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United States military casualties in the War in Afghanistan

As of July 27, 2018, there have been 2,372 U.S. military deaths in the War in Afghanistan. 1,856 of these deaths have been the result of hostile action. 20,320 American servicemembers have also been wounded in action during the war.[1] In addition, there were 1,720 U.S. civilian contractor fatalities.[2]

As of April 11, 2011 the number was 1,515[3] and by February 12, 2012, American casualties had reached 2,000, when U.S. Marine Reconnaissance Raider Cpl. Gregory Stultz of Brazil, Indiana was killed by small arms' fire in battle with Taliban fighters during the invasion of Marjah, Operation Moshtarak. [4] By September 2012, the total number surpassed 2,000.[5]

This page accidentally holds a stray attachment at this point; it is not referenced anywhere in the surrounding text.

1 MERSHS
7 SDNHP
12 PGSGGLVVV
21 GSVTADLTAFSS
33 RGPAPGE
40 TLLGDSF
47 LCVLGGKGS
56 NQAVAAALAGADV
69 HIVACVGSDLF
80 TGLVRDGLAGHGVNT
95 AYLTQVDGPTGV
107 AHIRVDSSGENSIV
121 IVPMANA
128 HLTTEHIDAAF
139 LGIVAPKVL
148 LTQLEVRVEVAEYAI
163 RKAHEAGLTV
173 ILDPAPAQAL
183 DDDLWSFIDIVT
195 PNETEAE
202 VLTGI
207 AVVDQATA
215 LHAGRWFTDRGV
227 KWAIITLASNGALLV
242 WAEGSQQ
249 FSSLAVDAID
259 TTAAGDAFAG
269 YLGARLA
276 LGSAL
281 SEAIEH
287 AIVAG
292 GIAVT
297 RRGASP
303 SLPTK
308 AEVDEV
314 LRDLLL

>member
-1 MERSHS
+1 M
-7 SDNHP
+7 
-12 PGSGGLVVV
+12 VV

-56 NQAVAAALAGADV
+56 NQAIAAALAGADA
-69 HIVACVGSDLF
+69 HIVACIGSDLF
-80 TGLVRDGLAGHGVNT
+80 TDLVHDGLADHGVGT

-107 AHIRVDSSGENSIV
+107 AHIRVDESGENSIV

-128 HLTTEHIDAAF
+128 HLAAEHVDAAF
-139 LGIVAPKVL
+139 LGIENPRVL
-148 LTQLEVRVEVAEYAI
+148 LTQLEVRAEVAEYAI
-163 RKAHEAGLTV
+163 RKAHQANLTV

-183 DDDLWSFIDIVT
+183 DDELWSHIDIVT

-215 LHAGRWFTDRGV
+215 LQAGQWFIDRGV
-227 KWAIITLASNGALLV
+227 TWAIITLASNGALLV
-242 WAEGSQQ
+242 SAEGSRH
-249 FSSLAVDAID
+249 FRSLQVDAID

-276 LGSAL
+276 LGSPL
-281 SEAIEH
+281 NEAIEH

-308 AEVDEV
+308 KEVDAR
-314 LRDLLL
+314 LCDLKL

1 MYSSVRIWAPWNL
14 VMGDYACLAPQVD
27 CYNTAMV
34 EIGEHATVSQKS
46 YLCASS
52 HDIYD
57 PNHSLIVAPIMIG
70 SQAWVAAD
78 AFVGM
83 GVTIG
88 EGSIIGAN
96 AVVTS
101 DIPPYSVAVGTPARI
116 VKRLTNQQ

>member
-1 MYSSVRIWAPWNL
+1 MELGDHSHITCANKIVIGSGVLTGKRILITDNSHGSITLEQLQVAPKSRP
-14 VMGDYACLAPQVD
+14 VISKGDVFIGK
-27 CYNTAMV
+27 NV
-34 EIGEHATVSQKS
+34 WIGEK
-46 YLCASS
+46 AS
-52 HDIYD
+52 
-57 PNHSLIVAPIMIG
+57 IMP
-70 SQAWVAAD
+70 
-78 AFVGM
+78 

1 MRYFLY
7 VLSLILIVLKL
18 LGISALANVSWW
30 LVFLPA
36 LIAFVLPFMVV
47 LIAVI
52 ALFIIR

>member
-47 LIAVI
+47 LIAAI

The highest number of American fatalities recorded in a single incident occurred on August 6, 2011, in which a transport helicopter was shot down killing 30 Americans, including 22 Navy SEALs.[6][7] In another incident in August 2014, major general Harold J. Greene became the highest-ranking American servicemember killed by hostile action.[8][9]

Contents

Numbers of fatalitiesEdit

As of July 27, 2018, the United States Department of Defense lists 2,305 servicemembers as having died in Afghanistan, Pakistan and Uzbekistan. Of these, 1,893 are due to hostile action and 412 non-hostile.[1][10]